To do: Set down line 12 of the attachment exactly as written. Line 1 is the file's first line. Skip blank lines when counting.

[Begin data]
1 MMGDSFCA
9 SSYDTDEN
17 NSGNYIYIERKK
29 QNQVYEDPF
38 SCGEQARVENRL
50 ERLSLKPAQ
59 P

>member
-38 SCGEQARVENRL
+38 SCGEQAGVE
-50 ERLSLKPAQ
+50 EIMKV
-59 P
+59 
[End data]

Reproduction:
+50 EIMKV